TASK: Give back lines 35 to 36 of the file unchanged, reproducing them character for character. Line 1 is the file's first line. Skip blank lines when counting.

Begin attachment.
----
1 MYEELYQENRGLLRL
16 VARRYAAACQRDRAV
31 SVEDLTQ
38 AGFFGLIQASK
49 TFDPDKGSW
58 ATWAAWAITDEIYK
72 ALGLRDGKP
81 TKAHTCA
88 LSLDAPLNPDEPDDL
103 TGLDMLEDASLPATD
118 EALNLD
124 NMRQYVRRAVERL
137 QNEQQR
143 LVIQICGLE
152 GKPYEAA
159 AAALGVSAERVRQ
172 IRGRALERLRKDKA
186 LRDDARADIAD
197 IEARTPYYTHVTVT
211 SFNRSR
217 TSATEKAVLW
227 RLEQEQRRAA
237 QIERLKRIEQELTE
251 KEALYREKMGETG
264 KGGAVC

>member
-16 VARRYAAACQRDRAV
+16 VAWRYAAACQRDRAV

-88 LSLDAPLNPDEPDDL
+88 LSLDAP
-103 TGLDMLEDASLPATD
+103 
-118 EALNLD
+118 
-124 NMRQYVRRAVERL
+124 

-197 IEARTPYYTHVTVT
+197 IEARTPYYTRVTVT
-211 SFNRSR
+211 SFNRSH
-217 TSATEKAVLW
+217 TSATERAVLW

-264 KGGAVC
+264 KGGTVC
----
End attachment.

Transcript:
-124 NMRQYVRRAVERL
+124 